(the following is based on Hatcher)
0\rightarrow H \rightarrow F\rightarrow G\rightarrow 0
by taking the -th skeleton to be and for each we attach an -cell as follows:
Write and let be if and otherwise. Define an attaching map by contracting spheres in thus defining a map and then map each to by a degree .
The resulting CW-complex can be seen to have the desired properties via cellular homology.
The homotopy type of is determined by specifying and .
The functoriality problem of the construction above cannot be corrected. That is, there is no functor that lifts . This can be seen as a corollary of a counterexample of Carlsson which gives a negative answer to a conjecture of Steenrod:
Given a group a -module and a natural number , there is a -space which has only one non-zero reduced homology G-module in dimension that satisfy as -modules.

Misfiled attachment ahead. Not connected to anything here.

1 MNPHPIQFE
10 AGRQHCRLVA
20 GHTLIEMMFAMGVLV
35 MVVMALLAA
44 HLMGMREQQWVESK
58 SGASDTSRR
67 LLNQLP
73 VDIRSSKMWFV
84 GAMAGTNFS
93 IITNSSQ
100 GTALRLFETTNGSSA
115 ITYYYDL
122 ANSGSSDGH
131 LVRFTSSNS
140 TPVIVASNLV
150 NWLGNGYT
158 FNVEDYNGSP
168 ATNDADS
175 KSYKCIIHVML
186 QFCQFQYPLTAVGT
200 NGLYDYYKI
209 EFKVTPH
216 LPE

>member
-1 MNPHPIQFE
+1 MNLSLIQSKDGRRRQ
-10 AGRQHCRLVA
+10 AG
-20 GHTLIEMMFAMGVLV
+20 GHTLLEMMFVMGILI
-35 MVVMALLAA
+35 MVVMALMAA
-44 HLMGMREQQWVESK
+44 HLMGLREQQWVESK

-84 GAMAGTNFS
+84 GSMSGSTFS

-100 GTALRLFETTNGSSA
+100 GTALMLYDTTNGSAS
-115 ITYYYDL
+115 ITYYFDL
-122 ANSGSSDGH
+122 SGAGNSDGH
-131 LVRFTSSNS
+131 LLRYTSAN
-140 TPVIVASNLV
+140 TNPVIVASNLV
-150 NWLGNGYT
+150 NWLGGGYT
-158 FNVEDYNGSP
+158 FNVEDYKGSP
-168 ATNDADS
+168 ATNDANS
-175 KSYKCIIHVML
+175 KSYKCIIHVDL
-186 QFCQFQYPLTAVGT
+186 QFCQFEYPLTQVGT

Carlsson provides counter examples for such “equivariant Moore spaces” for all non-cyclic groups.
Moreover, there can also not be an (∞,1)-functor that lifts since this will similarly yield an -functor where is the (∞,1)-category of ∞-actions of on spaces. Since there is a “rigidification” functor this would yield an (ordinary) functor which does not exist by our previous observation.
There is also a cohomology analogue known as a co-Moore space or a Peterson space, but this is not defined for all abelian . Spheres are both Moore and co-Moore spaces for .
According to Baues, Moore spaces are -duals to Eilenberg–Mac Lane spaces. This leads to an extensive duality for connected CW complexes.
Hans J. Baues, Homotopy types, in Handbook of Algebraic Topology, (edited by I.M. James), North Holland, 1995.
Gunnar Carlsson “A counterexample to a conjecture of Steenrod” Invent. Math. 64 (1981), no. 1, 171–174.